While works like JIZZ JAR hail the viewer into a space of unabashed, 1990s-feeling feminist explicitness, the nude body itself—so central to the impact of Tompkins’s Fuck Paintings—is absent, save for the single, medium-sized painting on canvas hung on the lavender focal wall: a soft painting of creases, somewhat abstract, it centers thighs and a vulvic fold. In place of the female body, the exhibition provides a series of signifiers for a perverse—mainstream?—conception of womanhood: the effect, for the viewer, is one of questioning such interpellating grounds for gender identity in the first place. The painting at the back, anchoring the space in a strange softness, is contoured and cushy, like a sentient body that feels pleasure and pain (and everything in between). This gesture to the sexual body—a velvety view of the vulva from behind that, while close-up and de-contextualized, is too softly rendered to be pornographic—reminds the viewer of a cis woman’s body that, in a space of violent, violating calls, stays present and nude. Is she here because she wants to be? Has she been coerced into staying? This ambivalence around sexual agency reverberates through the exhibition, just as it does in the lives of so many women, both past and present.
It is exhibitions like these that remind me of the ways that “contemporary art” can really speak to those from diverse backgrounds, even as contemporary art spaces continue to often be perceived as insular and intimidating by “non-art-going” publics. It occurred to me, as I walked through the space, that many of the people living in Vancouver for whom this work might have the most impact are not connected to Vancouver’s contemporary gallery scene, let alone its commercial art spaces. I thought of young twenty-something me, walking home along East Hastings after working at a harm reduction site, navigating catcalls from men and the question “Are you working?” asked by a passerby under his breath. I thought of the numerous times I’d been sexually harassed and assaulted in Vancouver when I studied and worked there in my early twenties, from having my ass grabbed at Commercial Drive JJ Bean while I waited for my coffee to witnessing a man masturbating in front of me while I tried to eat my lunch in Brittania Park. I would have loved to see this art show back then. I thought of my sex worker friends in the city, and my radical sex-positive friends who host Rent Cheque, an amateur strip night at the Astoria Hotel located one block away from WAAP’s space. I thought of all of my friends who, like me, are survivors of sexual and gender-based violence, and who come from working-class backgrounds with little to no exposure to this thing called “contemporary art.” This work was for them—for us— and I wondered what it would take for them to see it. I wondered if something was lost from the work being shown in a commercial gallery space. Or perhaps there needs to be a larger shift in contemporary art and the art market toward works that are explicitly politicized—to gendered, racialized, or otherwise intersectional ends—when it comes to who feels welcome in art spaces (and who materially benefits from being a part of the “art market”).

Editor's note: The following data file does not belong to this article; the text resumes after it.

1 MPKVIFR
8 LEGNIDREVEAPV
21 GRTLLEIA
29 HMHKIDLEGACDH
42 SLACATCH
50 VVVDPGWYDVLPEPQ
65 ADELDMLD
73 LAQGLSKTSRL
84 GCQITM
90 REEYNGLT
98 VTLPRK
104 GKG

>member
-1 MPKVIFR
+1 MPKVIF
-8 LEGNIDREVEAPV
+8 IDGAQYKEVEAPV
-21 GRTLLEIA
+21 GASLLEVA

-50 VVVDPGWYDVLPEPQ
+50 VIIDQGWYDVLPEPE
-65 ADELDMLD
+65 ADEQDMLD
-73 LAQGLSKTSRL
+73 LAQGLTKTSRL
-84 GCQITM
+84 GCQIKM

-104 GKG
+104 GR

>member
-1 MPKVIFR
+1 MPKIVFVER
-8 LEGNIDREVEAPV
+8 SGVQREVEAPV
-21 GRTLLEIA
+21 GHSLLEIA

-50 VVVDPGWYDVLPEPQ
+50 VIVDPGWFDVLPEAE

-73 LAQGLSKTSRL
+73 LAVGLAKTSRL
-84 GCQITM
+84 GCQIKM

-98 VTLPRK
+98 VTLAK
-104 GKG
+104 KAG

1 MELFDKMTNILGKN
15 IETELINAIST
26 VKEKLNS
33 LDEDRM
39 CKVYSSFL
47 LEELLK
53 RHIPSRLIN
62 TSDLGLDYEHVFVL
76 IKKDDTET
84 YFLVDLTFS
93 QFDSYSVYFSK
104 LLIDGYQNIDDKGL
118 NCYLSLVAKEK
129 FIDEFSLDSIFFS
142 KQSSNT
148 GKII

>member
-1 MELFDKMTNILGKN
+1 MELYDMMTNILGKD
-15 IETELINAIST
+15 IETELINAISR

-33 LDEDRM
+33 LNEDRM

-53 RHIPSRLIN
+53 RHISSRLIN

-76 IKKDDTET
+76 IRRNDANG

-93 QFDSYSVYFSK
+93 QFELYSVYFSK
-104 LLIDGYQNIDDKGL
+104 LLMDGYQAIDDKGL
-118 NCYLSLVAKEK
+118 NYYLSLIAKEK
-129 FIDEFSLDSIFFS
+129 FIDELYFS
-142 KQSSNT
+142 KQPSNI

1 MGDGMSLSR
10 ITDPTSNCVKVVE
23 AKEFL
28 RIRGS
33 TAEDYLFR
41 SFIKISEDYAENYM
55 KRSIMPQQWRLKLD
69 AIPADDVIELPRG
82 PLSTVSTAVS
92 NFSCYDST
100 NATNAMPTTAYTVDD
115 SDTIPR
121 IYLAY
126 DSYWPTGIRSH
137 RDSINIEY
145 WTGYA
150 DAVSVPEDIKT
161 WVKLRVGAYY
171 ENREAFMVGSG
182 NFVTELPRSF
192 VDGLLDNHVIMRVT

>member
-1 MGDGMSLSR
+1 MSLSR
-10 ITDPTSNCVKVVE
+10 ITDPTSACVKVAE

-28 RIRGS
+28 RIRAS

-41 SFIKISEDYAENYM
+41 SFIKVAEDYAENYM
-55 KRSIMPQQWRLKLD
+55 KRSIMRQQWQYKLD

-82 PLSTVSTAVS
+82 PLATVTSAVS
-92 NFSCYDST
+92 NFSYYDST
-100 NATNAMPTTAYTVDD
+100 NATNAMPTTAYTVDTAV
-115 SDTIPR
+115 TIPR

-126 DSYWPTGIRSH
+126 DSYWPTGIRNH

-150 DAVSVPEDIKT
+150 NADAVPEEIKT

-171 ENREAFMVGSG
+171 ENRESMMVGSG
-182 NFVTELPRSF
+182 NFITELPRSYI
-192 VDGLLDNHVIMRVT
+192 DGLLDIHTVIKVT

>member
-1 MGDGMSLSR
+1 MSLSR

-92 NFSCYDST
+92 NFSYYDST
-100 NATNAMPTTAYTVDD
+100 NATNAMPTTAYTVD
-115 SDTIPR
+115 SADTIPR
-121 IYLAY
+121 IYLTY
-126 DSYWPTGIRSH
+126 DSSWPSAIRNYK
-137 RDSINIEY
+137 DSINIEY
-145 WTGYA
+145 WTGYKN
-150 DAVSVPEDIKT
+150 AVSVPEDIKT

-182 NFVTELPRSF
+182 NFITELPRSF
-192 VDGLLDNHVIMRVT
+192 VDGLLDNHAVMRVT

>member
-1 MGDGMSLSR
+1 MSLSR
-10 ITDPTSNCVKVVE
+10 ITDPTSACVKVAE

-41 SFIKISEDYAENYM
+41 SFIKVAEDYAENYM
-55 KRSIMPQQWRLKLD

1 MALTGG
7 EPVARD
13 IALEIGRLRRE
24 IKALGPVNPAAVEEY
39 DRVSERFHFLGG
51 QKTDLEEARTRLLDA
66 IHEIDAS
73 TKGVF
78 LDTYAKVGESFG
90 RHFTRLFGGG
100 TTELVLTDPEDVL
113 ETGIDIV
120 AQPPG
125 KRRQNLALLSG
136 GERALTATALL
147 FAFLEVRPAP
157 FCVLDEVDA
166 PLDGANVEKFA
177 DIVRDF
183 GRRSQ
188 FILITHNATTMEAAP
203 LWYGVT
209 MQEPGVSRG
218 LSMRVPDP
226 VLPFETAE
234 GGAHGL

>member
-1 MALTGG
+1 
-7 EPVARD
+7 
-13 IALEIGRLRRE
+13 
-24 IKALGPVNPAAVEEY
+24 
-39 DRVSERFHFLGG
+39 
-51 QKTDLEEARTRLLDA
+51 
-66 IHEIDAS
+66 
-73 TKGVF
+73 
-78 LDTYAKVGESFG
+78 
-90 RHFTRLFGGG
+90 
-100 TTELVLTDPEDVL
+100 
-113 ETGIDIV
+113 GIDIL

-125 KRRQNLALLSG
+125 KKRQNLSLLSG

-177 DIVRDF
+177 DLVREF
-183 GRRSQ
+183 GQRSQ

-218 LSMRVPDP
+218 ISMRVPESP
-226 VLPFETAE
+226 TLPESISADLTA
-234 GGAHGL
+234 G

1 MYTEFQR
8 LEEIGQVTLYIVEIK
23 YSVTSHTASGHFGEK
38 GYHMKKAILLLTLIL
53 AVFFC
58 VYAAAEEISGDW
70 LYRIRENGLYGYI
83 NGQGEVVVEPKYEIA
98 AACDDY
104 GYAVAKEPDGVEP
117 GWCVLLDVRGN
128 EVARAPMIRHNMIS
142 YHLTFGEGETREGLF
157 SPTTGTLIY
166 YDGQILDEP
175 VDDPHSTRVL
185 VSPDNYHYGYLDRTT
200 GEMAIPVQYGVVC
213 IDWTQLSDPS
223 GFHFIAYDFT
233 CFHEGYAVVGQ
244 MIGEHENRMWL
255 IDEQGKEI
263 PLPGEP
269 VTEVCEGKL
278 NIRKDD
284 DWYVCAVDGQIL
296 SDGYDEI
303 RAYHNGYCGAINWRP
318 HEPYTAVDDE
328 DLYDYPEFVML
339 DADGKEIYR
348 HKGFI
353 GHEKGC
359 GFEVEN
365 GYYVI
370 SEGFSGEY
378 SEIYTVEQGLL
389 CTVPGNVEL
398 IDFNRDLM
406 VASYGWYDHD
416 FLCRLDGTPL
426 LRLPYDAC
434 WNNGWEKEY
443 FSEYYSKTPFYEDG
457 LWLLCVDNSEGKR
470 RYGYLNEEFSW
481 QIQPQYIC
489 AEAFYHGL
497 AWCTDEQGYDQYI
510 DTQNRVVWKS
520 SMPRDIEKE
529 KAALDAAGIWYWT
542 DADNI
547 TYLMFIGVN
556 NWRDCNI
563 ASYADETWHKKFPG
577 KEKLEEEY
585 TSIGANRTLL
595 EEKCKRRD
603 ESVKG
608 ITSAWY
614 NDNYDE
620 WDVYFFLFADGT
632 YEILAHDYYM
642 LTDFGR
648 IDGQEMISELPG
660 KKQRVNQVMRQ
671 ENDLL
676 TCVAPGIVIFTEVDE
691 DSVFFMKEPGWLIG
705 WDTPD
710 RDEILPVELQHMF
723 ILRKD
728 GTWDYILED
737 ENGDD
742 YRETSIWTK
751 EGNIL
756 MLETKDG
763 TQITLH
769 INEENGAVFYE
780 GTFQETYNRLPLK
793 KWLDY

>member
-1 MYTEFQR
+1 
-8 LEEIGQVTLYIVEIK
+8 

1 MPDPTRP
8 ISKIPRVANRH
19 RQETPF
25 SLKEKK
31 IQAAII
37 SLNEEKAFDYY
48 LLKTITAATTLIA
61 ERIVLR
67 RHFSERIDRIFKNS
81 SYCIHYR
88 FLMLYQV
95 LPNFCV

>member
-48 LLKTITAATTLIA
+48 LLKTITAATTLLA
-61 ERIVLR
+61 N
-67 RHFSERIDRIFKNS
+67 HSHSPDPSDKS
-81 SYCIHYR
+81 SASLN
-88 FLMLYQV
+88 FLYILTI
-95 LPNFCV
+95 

Although I found the exhibition at WAAP affirming, and an effective example of a contemporary “feminist” art show that bridges the politics and aesthetics of early feminisms with pertinent feminist issues in the present, there is a complicated ambivalence at the heart of Women Words. The question remains as to whether the act of reclaiming language—including hate speech—is an efficacious or ethical act: indeed, this is a contended issue within communities with histories of marginalization and oppression, including Queer and Black communities. I think of Dan Savage, writing his Savage Love column in Seattle and asking those writing in for advice to hail him as “Faggot”—something he did in the early 1990s in an effort at reclaiming this word that, to this day, queer men remain divided on. The word “Dyke” and its reclamation in the Dyke marches, stands as another example. This issue divides people: some find the act of reclaiming the language once used to hurt them to be a reparative act, while others believe it simply perpetuates the violence of the original utterance. In Women’s Words, Tompkins’s puts all these words out there for the viewer to decide how they feel. While I found the exhibition affirming, others might find it confusing, frustrating, or triggering. In my view, the display of the works and Tompkins’s use of form are a generative way of processing the linguistic violence that has been, and continues to be, used to reduce women to something less than the living, breathing, thinking, pleasure-feeling, complex human beings that they are.
As I move towards the exit, I see a small table with index cards, pushpins, and markers where Tompkins has invited visitors to contribute their own words for the project. Some index cards are already pinned to the wall, with visitors quietly contributing to this Calle-esque participatory practice of community building through art. I take a deep breath and think about a word that’s been used to describe my female friends and I during that tumultuous time that I lived in Vancouver. There were the obvious words—WEIRD, CRAZY BITCH, CUTE—that I’m sure Tompkins had already painted, and I wanted to provide a word or phrase that Tompkins’s might not have heard yet. Finally, it came to me, and I grabbed a pen and scribbled it down in secret. In a winking homage to my close friend in Vancouver, and as a reference to our shared history of trauma in Vancouver, I wrote the words TWISTED SISTERS in all caps and pinned it to the wall.